16. Brilliant! I love it! I'm allergic to fish, so I can't indulge, but if I could *sigh* I would love it!

  17. Oh, good. I was looking for something to try out on my VBF who is home from Florida next week. She is a VERY GOOD COOK and I'm dying to impress. I'm sure Cavistons in Greystones will recommend something similiar to John Dory. Isn't that cockney for something? ...... story? That would be apt as Hester is a very good storyteller too!

  18. I've got to stop reading this blog on my coffee break!! Always end up ditching dinner plans in favour of what's being posted!! John dory sounds fab-u-lous

  19. It's a pleasure to read the post, well done ladies! I especially love the addition of tea to beurre blanc! Simply brilliant :)

  20. I popped over here from Jill's blog and am so glad I did! That fish looks amazing and so simple!

  21. What a great post ladies! I think you both have the same quick wit and sense of humor and I always enjoy visiting your blogs! What a beautiful fish! Thank you both for sharing this! : )

  22. "A dish that would seduce a saint."

    Can I use that line? With my nick that phrase would go down a treat. :)

    Wonderful recipe and gorgeous photo.

  23. You two are BOTH delights!!!! Jill, this fish dish looks amazing! I may be able to convince Bill to try something besides salmon with that lovely crust. Hester, thanks for the wonderful guest poster~

  24. This dish looks amazing. You girls have worked your magic for sure! Looking forward to reading more on Jills blog soon even though I am not sure I can attempt the macarons! I hope you are enjoying the summer. Lovely here in Galway.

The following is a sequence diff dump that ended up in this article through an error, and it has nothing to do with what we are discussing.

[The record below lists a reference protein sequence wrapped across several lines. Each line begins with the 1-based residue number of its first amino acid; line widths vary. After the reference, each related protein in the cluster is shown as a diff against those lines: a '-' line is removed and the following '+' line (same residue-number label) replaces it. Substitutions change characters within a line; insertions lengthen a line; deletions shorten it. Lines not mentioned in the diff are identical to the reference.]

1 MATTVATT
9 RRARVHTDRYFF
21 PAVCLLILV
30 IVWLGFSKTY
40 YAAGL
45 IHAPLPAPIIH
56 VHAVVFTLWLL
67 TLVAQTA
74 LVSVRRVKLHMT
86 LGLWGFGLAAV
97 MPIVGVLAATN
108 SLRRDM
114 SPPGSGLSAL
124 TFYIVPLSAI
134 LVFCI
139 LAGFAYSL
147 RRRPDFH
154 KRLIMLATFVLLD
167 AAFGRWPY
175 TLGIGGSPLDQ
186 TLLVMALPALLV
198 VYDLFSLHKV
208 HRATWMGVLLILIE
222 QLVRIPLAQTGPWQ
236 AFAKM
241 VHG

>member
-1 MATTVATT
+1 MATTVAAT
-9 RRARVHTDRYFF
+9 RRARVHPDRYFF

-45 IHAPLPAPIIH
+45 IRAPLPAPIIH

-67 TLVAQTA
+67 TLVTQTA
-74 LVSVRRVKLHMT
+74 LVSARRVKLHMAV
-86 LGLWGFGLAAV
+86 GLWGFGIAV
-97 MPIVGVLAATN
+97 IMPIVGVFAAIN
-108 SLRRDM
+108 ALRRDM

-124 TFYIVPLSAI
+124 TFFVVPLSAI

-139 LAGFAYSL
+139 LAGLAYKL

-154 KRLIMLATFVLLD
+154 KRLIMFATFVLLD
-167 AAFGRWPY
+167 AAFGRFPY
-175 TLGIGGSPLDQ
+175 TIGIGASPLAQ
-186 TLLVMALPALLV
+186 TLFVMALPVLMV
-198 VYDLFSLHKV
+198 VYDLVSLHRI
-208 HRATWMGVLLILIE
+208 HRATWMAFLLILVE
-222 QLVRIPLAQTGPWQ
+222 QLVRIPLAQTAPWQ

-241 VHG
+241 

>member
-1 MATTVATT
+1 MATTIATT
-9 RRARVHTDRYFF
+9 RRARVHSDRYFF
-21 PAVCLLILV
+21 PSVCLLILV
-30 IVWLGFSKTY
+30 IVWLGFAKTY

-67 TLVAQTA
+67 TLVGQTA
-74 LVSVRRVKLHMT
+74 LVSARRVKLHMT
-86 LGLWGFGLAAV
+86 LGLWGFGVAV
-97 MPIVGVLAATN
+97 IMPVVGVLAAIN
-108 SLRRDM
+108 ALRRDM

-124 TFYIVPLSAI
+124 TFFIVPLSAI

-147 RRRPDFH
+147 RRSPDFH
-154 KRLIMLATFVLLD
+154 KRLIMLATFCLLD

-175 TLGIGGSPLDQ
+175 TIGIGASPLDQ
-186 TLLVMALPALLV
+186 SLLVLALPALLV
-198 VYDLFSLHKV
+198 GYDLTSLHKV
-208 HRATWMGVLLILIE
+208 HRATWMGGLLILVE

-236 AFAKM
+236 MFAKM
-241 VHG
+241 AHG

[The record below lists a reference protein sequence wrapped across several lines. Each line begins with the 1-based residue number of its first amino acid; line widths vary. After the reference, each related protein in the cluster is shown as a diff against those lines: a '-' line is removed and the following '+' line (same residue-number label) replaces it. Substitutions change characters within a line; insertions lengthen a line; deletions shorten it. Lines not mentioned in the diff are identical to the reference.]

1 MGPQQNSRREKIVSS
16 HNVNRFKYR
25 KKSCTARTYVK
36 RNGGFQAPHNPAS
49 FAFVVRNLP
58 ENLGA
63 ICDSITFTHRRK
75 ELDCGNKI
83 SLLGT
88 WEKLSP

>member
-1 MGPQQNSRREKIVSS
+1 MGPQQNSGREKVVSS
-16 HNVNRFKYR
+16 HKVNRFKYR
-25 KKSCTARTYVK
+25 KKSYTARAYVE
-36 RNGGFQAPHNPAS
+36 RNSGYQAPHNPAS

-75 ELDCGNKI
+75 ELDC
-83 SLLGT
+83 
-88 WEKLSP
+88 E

25. I so enjoyed this post. I just picked up fish yesterday. Not anywhere near as gorgeous of a setting as Jill though. I had the movie Sabrina playing in my head instead of music, the good version with Audrey Hepburn. Really enjoyed visiting. Fish intimidates me, not sure why. Maybe it's the shifty eyes.

  26. This looks an really amazing dish - beautiful with wonderful flavors!
    I'm siging up to follow you!!

  27. Exquisite summer and winter recipe is healthy and wonderful, very beautiful pictures I congratulate you, big hug.

  28. Hi Hester! Thanks for inviting Jill on your blog! YUM! The fish looks amazingly delicious! I love the crunchy topping... :-)

  29. What a fabulous recipe... I think the fact that word 'hugging' is in the title is super appropriate, because I often get the urge to give Jill a huge hug :) I must try this recipe soon! Thanks for sharing this, Jill, and thanks, Hester, for bringing us this great guest post :)

  30. LOVE this post! Smoked tea butter sauce? OH MY WORD! And I didn’t know Jill was a musician!

  31. Great post!I just heard of John Dory the other day in a fiction book I was reading. What a coincidence you posted a recipe using. Cannot wait to try it out.

  32. I ♥ JILL! :) So nice to see her on your blog, Hester. Now if I could just get my hands to wrap around that John Dory....nom nom nom!

  33. Oh, what a fabulous post! Love the fate of the breadcrumbs and the dish as a whole :-) Fantastic job, Jill!

  34. OMG it looks gorgeous!
    I'm salivating...
    But is it easier than making French macarons?
    I'm not so sure.
    I would definitely order this in a restaurant though :)

  35. Ahhhh, the Irish and the Scots....a swell combination ;-)
    Hester - great blog - Jill thanks for introducing me to it!
    I can almost smell that sauce.....divine!

  36. Ladies, you rock!!! Love everything about this virtual cook-gathering and you two are amazing. Hester, I've been missing so many of your posts as I had to be away from computers for about 20 days thanks to a neck problem. But forget about it - this looks good and all the posts after will work like a magic alchemy medicine for me : )

  37. Wow, just gotta indulge in this, fab recipe & looks nice & easy to make yet it looks so professional when served. Another delicious treat although never known anything less from you ooh macaroon maestro